Issue:  Vol. 48 / No. 13 / 29 March 2018

Precise lightness at the piano


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Stephen Hough has made a name for himself as a polymath. Rightly renowned as a concert pianist, he's also a composer, a painter, a substantive blogger and, most recently, a novelist, with his first, "The Final Retreat," due out in April. Musically, he's also a polyglot, in terms of the broad range of musical styles he has essayed. For evidence, look no farther than his recital at Herbst Theatre on January 18, when he plays Beethoven's "Appassionata" Sonata, the Schumann Fantasy, and Debussy's "Images."

It's 2018, the Debussy Year, a centennial celebration of the composer's death. Death anniversaries have a way of making regular concertgoers eventually want to give up the ghost, as some of us learned in the Mozart Year's overkill. Warner has just issued a Debussy Complete Works in a 33-CD box, and DG is rumored to be following suit.

Hough's new all-Debussy CD (Hyperion) – which contains Book I of the "Estampes," both books of "Images," the "Children's Corner," La plus que lente" and the titanic "L'isle joyeuse" – has almost the identical repertoire of a new DG release by the South Korean pianist Seong-Jin Cho, who's not my cup of absinthe. Go with Hough, and catch the recital before you've overindulged in Debussy.

The sheer intelligence of Hough's playing has long been a calling-card. In a Hough performance, every note is considered but, as important, none is "worried." A telling call by Debussy that one of his pieces be played with "fantastical but precise lightness" defines the ground on which Hough meets this music. Hough's playing seldom gets the credit it deserves for broaching the fantastical. In fact it cloaks an ecstatic in a scholar-monk's robes.

To hear it at its most charming, there is Hough's ideally gauged "Children's Corner." It's as atypical and problematic a suite as you'll find in Debussy, a set of pieces that are by no means "for children" as performers, but that summon the specific affection the generous genius of Debussy had for his daughter Chouchou. It's fundamentally playful, delightfully varied music that dares to imagine a child's view of the world.

For the adult performer, it's anything but child's play, yet that's the way it has to sound to work. Volleys of repeated notes, time and again, evoke the sounds of a child (albeit a very gifted one) practicing the piano. But the syncopated rhythms alone ask a touch as sure as it is light, and the challenge for the player is to keep it all tripping (and, in "The snow is dancing," floating) along without also seeming infantile. Here the hyper-alertness of Hough's agile mind finds its natural ally in his playful touch.

Perhaps as a reaction to the abundant misconceptions about Debussy's music as easy on the ears, the trend in at least the last half-century is for pianists to find and exploit its extremes. What's refreshing about Hough's Debussy is that he takes each piece on its own terms, its only extremes those of concentration.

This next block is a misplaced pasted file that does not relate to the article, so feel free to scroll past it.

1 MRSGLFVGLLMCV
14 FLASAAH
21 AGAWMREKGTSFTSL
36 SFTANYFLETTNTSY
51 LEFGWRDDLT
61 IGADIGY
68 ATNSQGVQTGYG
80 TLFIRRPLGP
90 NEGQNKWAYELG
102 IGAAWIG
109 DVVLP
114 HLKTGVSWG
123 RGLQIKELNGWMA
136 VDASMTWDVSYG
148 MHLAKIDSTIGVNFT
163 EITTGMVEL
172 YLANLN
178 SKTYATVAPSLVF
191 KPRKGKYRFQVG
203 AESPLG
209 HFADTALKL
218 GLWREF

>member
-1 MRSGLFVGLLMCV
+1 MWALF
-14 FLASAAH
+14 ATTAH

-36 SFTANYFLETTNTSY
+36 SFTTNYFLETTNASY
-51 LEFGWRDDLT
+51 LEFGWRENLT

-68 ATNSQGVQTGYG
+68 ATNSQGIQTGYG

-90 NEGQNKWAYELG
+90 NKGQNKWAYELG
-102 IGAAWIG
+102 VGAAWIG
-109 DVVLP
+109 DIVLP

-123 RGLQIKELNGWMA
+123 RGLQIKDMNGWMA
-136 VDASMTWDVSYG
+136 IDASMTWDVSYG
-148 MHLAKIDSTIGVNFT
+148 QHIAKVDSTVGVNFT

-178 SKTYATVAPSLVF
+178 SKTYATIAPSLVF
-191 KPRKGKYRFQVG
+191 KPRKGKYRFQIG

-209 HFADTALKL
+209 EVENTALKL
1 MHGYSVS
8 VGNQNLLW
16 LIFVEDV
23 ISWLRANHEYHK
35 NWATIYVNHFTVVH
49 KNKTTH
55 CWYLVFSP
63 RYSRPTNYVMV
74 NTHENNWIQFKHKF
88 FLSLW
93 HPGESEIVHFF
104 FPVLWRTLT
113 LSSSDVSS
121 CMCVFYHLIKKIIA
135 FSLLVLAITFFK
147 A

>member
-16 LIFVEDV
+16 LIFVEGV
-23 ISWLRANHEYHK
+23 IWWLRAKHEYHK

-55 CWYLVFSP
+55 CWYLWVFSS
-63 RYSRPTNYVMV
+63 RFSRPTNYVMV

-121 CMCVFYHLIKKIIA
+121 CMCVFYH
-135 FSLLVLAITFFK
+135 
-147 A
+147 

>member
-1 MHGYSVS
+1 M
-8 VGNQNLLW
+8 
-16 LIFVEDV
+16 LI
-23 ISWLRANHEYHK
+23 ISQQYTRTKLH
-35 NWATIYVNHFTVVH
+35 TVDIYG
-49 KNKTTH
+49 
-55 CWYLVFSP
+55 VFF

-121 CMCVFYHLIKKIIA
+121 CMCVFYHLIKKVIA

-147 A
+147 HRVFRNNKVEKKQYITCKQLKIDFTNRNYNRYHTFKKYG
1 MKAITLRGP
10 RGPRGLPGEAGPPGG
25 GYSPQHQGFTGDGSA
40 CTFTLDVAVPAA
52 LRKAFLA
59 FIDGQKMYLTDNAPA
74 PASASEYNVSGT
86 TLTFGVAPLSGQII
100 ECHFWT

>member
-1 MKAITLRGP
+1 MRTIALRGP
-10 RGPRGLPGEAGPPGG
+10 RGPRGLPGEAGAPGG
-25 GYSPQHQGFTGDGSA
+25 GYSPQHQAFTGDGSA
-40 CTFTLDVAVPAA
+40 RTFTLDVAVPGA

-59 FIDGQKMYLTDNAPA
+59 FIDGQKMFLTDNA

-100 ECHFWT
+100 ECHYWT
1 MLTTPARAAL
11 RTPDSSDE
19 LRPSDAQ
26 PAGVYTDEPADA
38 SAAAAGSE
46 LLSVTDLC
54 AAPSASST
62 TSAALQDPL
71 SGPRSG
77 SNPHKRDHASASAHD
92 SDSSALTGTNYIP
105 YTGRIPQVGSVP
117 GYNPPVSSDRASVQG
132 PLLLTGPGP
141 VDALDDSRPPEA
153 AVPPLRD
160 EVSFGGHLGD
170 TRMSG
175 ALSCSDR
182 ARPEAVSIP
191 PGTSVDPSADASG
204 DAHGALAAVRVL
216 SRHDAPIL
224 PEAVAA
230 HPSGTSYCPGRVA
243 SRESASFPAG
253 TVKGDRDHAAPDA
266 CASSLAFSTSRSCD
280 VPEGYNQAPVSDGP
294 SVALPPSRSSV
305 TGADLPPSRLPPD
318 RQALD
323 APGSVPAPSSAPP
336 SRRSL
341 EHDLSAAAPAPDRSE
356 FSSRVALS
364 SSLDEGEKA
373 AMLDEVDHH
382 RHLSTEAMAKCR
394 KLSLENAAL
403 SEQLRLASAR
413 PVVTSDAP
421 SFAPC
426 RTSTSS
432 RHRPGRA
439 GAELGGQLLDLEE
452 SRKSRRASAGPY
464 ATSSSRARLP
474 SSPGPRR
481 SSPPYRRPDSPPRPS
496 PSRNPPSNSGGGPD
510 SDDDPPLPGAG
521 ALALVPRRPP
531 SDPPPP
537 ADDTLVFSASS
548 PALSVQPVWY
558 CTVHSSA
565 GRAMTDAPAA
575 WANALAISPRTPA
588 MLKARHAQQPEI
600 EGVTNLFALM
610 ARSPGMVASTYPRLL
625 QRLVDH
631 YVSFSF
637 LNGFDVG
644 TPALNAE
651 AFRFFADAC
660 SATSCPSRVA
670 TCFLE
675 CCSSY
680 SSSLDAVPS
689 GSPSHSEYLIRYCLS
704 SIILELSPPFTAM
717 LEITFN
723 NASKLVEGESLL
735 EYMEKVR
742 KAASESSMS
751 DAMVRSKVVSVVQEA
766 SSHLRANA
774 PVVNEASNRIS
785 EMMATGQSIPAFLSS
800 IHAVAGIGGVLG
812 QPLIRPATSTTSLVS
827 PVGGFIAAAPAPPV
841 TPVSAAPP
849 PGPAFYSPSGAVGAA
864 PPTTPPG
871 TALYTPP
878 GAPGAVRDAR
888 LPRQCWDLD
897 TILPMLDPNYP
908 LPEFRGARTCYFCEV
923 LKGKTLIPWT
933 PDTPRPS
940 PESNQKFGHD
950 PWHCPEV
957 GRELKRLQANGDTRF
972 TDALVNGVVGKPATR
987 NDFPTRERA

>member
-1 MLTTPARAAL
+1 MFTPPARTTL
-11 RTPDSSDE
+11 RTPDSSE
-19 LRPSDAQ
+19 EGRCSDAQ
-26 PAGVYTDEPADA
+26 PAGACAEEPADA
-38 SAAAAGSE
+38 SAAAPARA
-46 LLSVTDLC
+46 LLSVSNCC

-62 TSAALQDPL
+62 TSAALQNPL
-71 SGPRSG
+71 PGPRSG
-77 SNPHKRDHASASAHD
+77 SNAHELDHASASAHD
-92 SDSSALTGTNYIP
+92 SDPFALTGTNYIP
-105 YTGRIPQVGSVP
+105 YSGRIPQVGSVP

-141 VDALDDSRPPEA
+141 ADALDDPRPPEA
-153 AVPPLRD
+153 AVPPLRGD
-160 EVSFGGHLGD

Yes, you can hear every note of theses dense scores, but that's hardly the main point. Yes, the rhythms are free and malleable, the colors almost tactile, but the fabric is never stretched out of shape for show. Savvy pedaling blurs some sonorities, but always meaningfully and never reflexively. This is powerful, pellucid playing that nonetheless never stints on the music's innate beauty and suggestiveness.

In the liner notes (sadly not by Hough), Roger Nichols makes several references to the playing of Ricardo Vines, Debussy's Spanish friend, who gave the premieres of many of these pieces as well as works of Ravel and Chabrier and other high-water marks of the 20th-century French repertoire. On YouTube you can hear Vines' 1930 recording of "Poisson d'or," whose premiere he played in 1907. That recorded performance captures the mercurial luminosity and lithe movement of the two Japanese carp Debussy saw in a Japanese black-lacquer plaque, and it revels in the mysteries of water that never ceased to fascinate the composer. But it comes a quarter-century after the premiere, and more than a decade after Debussy's death, and it's hard not to think that it took on some of the airs of saucy post-WWI salon music. It has a feeling I can only call "slinky," not all that far from hoochie-coochie.

By comparison, Hough's "Poisson d'or" is, wisely, more wondering than salacious. But for all that, my favorite track on the CD is "La plus que lente," a waltz at once earthy and evanescent, a cousin of Ravel's waltz before the ensuing madness. In Hough's hands it's languorous, beckoning and ultimately ensnaring – not so much refined as what I'd call advanced. As with the rest of this finely crafted disc, it's playing of both deep feeling and deep knowing.

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